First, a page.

Institute for Community Engaged Research Press
The Institute for Community Engaged Research press publishes in a variety of media including books, dvds, reports and videos.
Kenneth Carlaw, Mike Evans, Lindsay Harris, and John Janmaat (Institute for Community Engaged Research, UBC Okanagan), November 2016.
The Revelstoke Community Social Development Committee requested members of the Institute for Community Engaged Research, and the Interior Health Community Health Facilitator collaborate with them to answer the question: What are the potential impacts of introducing a living wage in Revelstoke?
Building on Revelstoke’s considerable work in the area of poverty reduction, the project aimed to develop additional knowledge and resources, and model the impact of introducing a living wage initiative in Revelstoke. Living Wage Canada defines a living wage as “what earners in a family need to bring home, based on the actual costs of living in a specific community.”
This research was accomplished from three inter-related elements:
1. Examining experiences elsewhere though a literature review about living wage initiatives in particular. (Student involvement - ICER)
2. Examining past experiences in Revelstoke. A brief history of the “Made in Revelstoke” approach to poverty reduction and the living wage will be developed. (ICER facilitated Community involvement).
3.Predicting impacts in Revelstoke. In close cooperation with community partners, a model will be developed that reflects the various ways that a living wage initiative will play out through the community. (ICER analysis)
We are pleased to share the findings of this research project in the report “A Living Wage for Revelstoke, BC: Economic Impact Assessment Report.”
We are also sharing a tool with the primary data used to generate the estimated impacts of increasing the wage earned by people in the lowest wage category. The sheets in this workbook have all been locked, except for those that need to be used to adapt the model to a different community.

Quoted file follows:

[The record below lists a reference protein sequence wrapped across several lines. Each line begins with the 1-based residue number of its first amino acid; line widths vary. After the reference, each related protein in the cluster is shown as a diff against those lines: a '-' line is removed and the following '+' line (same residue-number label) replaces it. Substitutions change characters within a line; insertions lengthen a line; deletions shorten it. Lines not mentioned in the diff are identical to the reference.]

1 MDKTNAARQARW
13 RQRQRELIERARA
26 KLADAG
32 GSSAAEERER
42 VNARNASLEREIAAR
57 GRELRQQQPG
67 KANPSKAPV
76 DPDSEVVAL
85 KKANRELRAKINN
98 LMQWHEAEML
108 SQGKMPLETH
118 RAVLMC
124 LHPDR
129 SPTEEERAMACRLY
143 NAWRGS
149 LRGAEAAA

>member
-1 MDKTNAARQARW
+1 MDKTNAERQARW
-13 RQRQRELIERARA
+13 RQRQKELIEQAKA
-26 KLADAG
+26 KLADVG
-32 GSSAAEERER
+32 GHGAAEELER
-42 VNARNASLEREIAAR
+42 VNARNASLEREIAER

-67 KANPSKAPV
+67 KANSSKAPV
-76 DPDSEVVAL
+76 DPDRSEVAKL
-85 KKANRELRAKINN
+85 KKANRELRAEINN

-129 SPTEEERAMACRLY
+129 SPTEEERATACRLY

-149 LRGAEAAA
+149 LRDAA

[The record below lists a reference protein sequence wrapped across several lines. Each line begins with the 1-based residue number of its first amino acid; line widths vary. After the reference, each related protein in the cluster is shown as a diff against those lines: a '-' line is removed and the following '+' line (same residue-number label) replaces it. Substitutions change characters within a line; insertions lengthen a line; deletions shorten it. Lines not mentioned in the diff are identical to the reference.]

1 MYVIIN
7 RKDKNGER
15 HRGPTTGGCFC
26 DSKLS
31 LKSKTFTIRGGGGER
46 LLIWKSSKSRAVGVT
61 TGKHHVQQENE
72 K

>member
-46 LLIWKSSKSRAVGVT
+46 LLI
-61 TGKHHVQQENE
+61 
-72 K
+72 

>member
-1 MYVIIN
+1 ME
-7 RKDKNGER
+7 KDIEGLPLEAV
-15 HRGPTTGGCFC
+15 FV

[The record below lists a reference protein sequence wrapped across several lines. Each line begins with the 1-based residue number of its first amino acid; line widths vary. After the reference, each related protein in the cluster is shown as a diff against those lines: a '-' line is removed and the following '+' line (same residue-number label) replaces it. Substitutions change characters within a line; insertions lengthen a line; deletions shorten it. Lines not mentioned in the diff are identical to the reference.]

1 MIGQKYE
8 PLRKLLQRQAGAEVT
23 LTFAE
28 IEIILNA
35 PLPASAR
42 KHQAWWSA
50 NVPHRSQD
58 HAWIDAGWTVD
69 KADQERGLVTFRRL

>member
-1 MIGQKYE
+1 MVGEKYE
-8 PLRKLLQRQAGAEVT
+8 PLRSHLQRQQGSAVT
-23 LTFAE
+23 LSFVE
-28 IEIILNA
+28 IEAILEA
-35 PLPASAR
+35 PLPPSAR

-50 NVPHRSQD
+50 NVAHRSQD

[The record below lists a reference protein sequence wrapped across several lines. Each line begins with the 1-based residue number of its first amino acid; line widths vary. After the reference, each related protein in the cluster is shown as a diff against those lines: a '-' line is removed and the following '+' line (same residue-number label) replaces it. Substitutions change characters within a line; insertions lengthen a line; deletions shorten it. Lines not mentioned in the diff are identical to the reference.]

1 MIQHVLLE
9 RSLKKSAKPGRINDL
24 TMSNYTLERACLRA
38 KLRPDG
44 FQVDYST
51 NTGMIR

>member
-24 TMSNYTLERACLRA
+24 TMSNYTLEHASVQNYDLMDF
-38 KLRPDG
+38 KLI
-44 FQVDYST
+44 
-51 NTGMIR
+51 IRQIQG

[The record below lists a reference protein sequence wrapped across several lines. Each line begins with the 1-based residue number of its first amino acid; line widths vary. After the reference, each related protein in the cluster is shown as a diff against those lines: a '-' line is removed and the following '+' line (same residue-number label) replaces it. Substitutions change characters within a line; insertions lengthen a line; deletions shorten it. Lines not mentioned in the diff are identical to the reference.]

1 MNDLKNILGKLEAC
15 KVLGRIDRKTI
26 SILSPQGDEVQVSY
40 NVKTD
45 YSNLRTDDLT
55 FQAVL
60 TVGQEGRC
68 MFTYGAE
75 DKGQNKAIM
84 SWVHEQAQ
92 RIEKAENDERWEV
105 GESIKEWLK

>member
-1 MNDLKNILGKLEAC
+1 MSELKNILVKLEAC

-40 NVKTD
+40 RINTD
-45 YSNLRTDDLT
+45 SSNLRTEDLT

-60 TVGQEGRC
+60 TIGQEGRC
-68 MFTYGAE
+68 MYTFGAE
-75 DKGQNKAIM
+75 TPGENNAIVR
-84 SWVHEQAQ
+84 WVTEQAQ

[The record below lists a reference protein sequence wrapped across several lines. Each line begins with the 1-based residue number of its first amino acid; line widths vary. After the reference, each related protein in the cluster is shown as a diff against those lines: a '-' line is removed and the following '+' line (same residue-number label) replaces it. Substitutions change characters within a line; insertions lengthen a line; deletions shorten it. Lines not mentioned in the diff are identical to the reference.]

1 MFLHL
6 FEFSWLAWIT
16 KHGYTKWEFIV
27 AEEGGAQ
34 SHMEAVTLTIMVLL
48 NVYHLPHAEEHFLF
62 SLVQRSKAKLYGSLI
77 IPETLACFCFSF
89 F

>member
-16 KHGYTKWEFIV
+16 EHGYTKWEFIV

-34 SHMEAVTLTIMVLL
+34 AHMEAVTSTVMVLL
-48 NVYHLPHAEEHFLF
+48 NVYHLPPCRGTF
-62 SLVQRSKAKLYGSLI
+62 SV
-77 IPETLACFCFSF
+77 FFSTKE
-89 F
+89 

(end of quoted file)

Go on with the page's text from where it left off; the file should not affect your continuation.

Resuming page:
This template is designed to aid in the development of research protocols that facilitate
meaningful dialogue and partnerships between urban Aboriginal organizations and researchers.
It is specifically designed for those who wish to foster collaborations to make a significant
contribution to the well-being of urban Aboriginal people, and to the broader social good of our
1. To explain key urban Aboriginal ethical principles related to research
2. To support urban Aboriginal people and organizations to engage in research
3. To support urban Aboriginal people to make decisions about research
4. To support academic researchers and institutions that wish to develop research relationships with urban Aboriginal organizations
Cultural Safety Symposium May 2015
Keynote speaker: Dr. Jeannette Armstrong, Canada Research Chair in Okanagan Indigenous Knowledge and Philosophy, UBC Okanagan
NB Dr. Armstrong's presentation begins at the 11:14 mark.
Keynote speakers: Dr. Mike Evans and Dr. Rachelle Hole, UBC Okanagan
Why bother with Cultural Safety?: Lessons from the "Barriers Project" and beyond:
Keynote Speaker: Dr. Cheryl Ward
Okanagan Approaches to Cultural Safety: Promoting Well-Being for All
Keynote Speakers: Dr. Donna Kurtz, UBC Okanagan School of Nursin; Eric Mitchell, Chris Marchand, Okanagan Indian Band Knowledge Keepers; Jessie Nyberg Shuswap Elder and HELP’s Aboriginal Steering Committee Elder
UBC CS Modules
Keynote speaker: Dr. Evan Adams, Chief Medical Officer
One Perspective on Two-eyed Seeing:
Last reviewed 11/15/2016 12:12:07 PM